- You get one chance to throw the snake over the side
The Great Greene grew up in the Midwest, with the type of summer job one might expect of a teen in an area surrounded by grain fields. One summer he found himself standing knee-deep in the wheat pouring into a cart beside a combine harvester, tasked with shoveling grain into the corners to level the load.
In addition to combines, the fields were full of rattlesnakes.
A rattlesnake adopts a characteristic pose when it senses a predator: body coiled, head and tail up, rattle vibrating vigorously. The smaller critters that dine on rattlesnakes (evidently, young rattlesnakes are tasty little pushovers) have figured out, over the course of their long shared evolutionary history, that such a display means this isn’t an immature rattlesnake and they should move along, move along. Raptors pay no attention, having invented the whole death-from-above thing long before we figured out powered flight.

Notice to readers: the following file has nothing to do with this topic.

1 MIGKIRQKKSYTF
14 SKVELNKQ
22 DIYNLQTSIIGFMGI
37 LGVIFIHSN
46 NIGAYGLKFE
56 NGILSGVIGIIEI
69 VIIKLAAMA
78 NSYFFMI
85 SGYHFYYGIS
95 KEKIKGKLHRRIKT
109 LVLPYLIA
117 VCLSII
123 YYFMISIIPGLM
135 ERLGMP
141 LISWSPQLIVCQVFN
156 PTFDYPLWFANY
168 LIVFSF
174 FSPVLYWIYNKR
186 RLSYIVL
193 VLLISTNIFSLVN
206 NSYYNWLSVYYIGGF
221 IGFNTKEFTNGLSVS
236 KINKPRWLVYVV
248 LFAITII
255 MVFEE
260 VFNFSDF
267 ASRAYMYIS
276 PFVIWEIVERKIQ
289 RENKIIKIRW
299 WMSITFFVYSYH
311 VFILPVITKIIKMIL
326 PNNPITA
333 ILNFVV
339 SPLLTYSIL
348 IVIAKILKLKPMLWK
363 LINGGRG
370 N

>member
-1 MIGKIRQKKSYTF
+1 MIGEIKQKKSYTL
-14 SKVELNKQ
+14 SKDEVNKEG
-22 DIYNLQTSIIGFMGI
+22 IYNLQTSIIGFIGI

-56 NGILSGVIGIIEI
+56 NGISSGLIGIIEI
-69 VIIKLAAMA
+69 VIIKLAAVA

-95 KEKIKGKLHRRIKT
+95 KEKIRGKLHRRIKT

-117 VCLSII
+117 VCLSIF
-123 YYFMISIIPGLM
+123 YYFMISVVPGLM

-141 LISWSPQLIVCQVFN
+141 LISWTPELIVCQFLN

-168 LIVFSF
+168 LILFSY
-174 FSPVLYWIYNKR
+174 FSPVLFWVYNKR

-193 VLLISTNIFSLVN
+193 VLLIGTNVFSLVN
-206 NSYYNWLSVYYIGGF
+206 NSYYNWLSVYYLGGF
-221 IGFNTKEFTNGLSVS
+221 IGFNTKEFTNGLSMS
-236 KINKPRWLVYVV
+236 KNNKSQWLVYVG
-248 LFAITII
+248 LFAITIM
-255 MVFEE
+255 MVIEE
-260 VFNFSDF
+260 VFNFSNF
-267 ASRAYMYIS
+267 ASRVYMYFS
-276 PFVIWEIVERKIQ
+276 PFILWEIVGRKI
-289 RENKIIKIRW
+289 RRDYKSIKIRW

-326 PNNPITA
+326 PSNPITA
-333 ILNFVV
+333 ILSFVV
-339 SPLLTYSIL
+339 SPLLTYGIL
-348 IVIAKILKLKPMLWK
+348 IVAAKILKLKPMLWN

Combines, having not evolved alongside rattlesnakes and being entirely unaware of the threat display, also pay no attention and simply sweep the entire snake into the threshing machinery, where the snake’s characteristic writhing-ball-of-fury reponse to an attack only serves to give the machinery a better grip. The rattlesnake emerges from the combine’s front end as a snakeskin belt surrounded by gibbage.
The combine’s sorters and sieves and transports that separate grain from straw don’t work well on rattlesnake remains, to the extent that much of the snake emerges from the conveyor belt as a damp blob dropped atop the pile of grain in the cart.
In addition to leveling the grain, the Great Greene was responsible for tossing debris over the side. He observed that the machinery downstream of the combine couldn’t do much more than sort out the larger chunks (it’s not like you can wash grain), so if he missed a snake the smaller bits were certain to wind up in your breakfast cereal bowl.
He said he got most of them…